On January 3rd, just a week from Sunday, training camp will open for the Edmonton Oilers and the other 23 teams involved in the NHL’s ‘Return to Play’ over the summer. On January 13th, the 2020-21 NHL season will open. Later today, we’ll see the official schedule, but it’s safe to say that camp and games are going to happen quickly.
It wouldn’t be a shock if the Oilers played their 56 regular season games in a span of roughly 110 days. That’s a lot of hockey in not a lot of time.
Training camp is going to be less than two weeks, and with no exhibition games it will be near impossible to truly evaluate. Sure, head coach Dave Tippett is likely to hold a number of scrimmages, but its going to be practices and then right into game action.
The good news? The roster will be “expanded” this season.
Each NHL team will play with a 23-man roster under an $81.5 million salary cap. Each team will also be allowed to carry between four and six additional players that will travel and practice with the team as an additional precaution against lineup spots that could be vacated by COVID-19 protocols.
Essentially, it’s your normal roster with an extra four to six guys practicing with the team and travelling in case of a COVID outbreak. All teams must also have three goalies with them at all times.
So, what will the Oilers’ roster look like this season? We know Oscar Klefbom will be lost for the season, but there are plenty of other questions to answer.
The Active Roster:
There are no surprises in the top-six. Ryan Nugent-Hopkins and Connor McDavid were put together in the play-in series as Tippett looked to add a two-way presence to 97’s line. I don’t think he’ll give up on that experiment quite so easily. Zack Kassian remains with McDavid thanks to his strong first half last season and the hope that he rebounds after a rough second half and playoff.
Newcomer Dominik Kahun has a history with Draisaitl, and starts the season with the reigning MVP and Kailer Yamamoto. I could see Kahun and Nugent-Hopkins switching spots during the season as well, depending on chemistry.
Tyler Ennis was re-signed to play a top-nine role, while Kyle Turris was added to replace Riley Sheahan as the club’s third-line center. Puljujarvi, back after a season in Finland, is also a roster lock in my estimation. I don’t think Holland and Tippett brought him back for a fourth-line role either.
For the first time in what seems like ages, the Oilers could have a solid third-line that can outscore opponents at five-on-five. It could be a key to any success this season.
James Neal was strong in the ‘Return to Play’ and jumps in with Gaetan Haas and Josh Archibald. It’s possible the fourth line will actually include scratches Alex Chiasson and Jujhar Khaira instead of Haas and Archibald. The Neal-Khaira-Chiasson line was strong against the Blackhawks in a depth role.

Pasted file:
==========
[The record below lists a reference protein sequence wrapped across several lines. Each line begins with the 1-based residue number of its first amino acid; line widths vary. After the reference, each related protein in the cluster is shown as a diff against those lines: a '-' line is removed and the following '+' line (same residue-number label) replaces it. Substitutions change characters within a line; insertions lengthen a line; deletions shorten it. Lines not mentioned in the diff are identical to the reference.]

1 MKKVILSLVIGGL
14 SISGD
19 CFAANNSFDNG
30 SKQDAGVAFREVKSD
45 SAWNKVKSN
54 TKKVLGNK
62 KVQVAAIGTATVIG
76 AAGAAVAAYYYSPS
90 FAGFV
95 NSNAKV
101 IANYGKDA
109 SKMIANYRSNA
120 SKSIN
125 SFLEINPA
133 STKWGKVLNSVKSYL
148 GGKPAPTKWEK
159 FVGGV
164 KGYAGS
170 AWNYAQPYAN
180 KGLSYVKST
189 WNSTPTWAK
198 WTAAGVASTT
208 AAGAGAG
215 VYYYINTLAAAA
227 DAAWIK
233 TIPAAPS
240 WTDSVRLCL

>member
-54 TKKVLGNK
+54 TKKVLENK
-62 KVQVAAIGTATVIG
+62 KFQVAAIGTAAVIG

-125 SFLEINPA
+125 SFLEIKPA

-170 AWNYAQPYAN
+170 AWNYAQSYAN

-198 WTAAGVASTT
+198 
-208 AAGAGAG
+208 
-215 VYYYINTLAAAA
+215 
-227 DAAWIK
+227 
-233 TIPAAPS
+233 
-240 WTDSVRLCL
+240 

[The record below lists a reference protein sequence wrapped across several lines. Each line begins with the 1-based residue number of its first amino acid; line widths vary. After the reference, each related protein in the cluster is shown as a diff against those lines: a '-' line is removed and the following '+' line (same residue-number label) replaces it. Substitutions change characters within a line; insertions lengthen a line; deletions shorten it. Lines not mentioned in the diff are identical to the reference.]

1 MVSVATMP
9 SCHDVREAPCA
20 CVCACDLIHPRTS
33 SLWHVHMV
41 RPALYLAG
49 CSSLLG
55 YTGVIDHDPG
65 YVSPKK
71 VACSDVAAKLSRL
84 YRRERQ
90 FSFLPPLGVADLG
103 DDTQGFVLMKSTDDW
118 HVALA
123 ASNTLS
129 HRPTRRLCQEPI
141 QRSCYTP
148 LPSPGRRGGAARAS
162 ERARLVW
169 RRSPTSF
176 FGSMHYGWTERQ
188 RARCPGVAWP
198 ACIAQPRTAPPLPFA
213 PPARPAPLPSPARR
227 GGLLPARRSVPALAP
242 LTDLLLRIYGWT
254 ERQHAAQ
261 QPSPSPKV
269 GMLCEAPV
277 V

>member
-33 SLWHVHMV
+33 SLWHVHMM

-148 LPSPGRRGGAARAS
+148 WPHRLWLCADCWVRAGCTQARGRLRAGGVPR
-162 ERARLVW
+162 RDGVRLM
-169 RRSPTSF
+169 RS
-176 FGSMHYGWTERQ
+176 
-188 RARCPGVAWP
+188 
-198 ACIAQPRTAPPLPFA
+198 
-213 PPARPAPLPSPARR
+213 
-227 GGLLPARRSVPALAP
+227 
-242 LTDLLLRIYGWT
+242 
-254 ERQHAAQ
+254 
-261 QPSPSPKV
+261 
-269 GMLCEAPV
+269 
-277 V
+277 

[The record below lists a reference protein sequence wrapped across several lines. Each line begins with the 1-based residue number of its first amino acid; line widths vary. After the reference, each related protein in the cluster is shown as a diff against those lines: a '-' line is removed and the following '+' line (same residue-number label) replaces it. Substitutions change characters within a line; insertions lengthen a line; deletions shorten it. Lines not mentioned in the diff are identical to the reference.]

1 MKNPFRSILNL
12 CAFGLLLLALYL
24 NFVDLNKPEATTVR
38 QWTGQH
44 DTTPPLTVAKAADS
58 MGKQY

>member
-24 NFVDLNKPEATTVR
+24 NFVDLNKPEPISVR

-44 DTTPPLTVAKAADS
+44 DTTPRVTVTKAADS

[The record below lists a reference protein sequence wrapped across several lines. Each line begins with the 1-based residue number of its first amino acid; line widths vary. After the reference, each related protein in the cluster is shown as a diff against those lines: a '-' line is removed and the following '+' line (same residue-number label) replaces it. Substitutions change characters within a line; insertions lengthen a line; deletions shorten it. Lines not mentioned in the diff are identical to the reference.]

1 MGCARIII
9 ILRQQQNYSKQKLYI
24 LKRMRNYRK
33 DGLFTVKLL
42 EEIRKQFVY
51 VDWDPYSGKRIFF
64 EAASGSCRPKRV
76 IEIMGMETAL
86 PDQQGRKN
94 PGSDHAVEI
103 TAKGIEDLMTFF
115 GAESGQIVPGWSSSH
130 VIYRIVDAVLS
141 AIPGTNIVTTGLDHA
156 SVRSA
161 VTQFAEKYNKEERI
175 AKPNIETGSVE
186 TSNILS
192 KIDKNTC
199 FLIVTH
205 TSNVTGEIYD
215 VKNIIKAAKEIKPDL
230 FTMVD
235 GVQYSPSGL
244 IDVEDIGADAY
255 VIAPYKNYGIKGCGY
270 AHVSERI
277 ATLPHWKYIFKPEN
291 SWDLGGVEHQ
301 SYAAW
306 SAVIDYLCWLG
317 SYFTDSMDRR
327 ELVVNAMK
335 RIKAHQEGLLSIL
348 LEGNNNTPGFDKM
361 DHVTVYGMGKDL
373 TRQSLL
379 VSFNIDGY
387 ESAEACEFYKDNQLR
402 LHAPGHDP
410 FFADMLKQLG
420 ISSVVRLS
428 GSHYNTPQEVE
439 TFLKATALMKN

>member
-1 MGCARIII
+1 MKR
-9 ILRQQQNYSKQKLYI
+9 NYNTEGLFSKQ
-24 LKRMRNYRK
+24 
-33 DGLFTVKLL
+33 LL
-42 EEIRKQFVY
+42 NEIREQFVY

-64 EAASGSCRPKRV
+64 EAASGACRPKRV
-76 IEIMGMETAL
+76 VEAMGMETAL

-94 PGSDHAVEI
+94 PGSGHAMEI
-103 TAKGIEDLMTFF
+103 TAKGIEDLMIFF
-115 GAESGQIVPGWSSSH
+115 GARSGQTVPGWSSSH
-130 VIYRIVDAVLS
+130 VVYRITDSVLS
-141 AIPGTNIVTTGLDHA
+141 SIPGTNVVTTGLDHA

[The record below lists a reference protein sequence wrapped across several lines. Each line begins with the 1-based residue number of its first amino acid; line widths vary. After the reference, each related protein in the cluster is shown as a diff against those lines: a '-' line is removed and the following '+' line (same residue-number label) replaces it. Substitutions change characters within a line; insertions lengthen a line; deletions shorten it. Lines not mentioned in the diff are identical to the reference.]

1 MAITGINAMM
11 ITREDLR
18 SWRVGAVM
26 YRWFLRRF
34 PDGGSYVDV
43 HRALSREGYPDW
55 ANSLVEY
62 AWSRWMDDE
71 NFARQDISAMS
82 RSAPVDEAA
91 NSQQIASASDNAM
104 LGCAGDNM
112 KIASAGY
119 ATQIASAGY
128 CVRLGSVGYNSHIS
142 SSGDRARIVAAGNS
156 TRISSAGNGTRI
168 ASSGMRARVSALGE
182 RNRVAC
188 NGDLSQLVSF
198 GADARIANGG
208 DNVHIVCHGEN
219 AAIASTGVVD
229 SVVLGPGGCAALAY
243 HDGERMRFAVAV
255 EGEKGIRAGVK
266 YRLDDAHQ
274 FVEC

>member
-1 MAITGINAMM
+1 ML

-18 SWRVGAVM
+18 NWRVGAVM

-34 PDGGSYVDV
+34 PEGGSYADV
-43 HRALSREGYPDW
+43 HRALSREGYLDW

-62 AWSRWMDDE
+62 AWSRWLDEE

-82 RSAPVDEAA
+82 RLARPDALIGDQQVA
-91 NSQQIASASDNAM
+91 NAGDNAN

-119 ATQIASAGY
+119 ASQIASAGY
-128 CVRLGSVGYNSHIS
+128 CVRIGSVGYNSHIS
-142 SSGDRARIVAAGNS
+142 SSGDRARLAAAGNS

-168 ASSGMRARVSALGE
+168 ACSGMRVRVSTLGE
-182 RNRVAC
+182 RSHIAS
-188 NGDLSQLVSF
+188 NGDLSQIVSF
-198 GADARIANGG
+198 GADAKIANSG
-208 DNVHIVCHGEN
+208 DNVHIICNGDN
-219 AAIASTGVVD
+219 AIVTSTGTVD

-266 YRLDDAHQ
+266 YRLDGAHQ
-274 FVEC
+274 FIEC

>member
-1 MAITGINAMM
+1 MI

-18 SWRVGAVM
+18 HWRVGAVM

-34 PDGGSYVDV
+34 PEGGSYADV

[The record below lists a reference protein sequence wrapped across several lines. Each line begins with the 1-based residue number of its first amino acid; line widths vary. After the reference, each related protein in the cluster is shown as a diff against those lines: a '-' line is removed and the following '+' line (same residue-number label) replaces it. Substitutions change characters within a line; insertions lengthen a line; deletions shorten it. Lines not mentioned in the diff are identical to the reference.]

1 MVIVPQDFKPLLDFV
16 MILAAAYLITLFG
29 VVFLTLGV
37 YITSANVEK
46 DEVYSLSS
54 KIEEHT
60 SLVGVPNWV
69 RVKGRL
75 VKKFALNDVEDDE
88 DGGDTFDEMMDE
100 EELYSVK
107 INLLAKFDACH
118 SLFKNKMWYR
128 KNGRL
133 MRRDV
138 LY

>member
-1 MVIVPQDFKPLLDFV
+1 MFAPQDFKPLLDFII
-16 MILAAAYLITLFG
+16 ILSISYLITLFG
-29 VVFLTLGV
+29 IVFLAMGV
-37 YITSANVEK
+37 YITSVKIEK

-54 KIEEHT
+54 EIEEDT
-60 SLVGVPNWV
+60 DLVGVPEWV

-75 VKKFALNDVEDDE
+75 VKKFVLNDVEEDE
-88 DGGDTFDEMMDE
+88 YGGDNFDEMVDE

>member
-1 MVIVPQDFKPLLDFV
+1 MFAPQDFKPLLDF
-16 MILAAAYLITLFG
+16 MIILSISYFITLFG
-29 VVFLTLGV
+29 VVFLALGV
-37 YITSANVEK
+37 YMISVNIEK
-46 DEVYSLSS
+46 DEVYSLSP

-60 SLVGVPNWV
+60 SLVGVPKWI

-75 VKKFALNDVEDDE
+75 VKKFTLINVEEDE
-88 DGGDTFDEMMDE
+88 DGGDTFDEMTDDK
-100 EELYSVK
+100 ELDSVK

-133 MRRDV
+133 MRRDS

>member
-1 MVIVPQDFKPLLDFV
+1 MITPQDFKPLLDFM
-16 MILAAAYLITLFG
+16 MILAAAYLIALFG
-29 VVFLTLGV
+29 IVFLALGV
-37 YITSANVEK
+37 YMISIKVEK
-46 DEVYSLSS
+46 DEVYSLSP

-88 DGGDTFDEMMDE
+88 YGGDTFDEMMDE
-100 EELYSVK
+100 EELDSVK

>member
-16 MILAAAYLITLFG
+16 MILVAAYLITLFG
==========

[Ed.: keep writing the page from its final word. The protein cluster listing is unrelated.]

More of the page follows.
Regardless, those 14 forwards are likely to be on the roster baring any kind of trade.
Defensively, Darnell Nurse and Caleb Jones will be tasked with anchoring the top-four of the left side with Klefbom out. Kris Russell and young William Lagesson should provide solid depth, and it wouldn’t be a shock if the Oilers made an addition here.
On the right side, incumbents Ethan Bear and Adam Larsson return, while Tyson Barrie adds an element of mobility and will take a majority of the powerplay minutes.
In goal, Mikko Koskinen and Mike Smith return for a second season after Holland tried and fell short on upgrades. This could be an area that gets addressed via trade this season. It would not be a shock if a team like Arizona moved on from someone like Antti Raanta ahead of the trade deadline in April.
It also wouldn’t be a shock if someone like Jimmy Howard or Ryan Miller showed up to camp on a PTO now that three goalies are required to be with the team at all times.
The Taxi Squad:
I’ve elected to keep five players on the ‘taxi squad’, leaving room for an addition. Forsberg fills the requirement for a third goalie, and it wouldn’t surprise me if he got some NHL time this season due to ineffective play from Smith.
At forward, Joakim Nygard and Alan Quine stick around. Quine is an impact player at the AHL level, but at this stage of his career is more of AAAA player. Nygard is a speedy and skilled forward, but struggled to stay in the lineup a season ago due to injury. Quine and Nygard both fills potential roles, with Quine being a Darkhorse to earn the fourth-line center job out of camp.
Adam Cracknell, signed in the fall, is also a possible candidate for employment here.
Defensively, Evan Bouchard and Theodor Lennstrom start on the ‘taxi squad’. Bouchard was outstanding for AHL Bakersfield from January on last year, and has dominated in Sweden during his loan. He’s a player that could earn NHL minutes and never look back.
Lennstrom, a veteran European defenseman, makes perfect sense to practice and learn the North American game on a ‘taxi squad’.
If the AHL season starts as expected on February 5th, Bouchard could find himself back in California at least to start.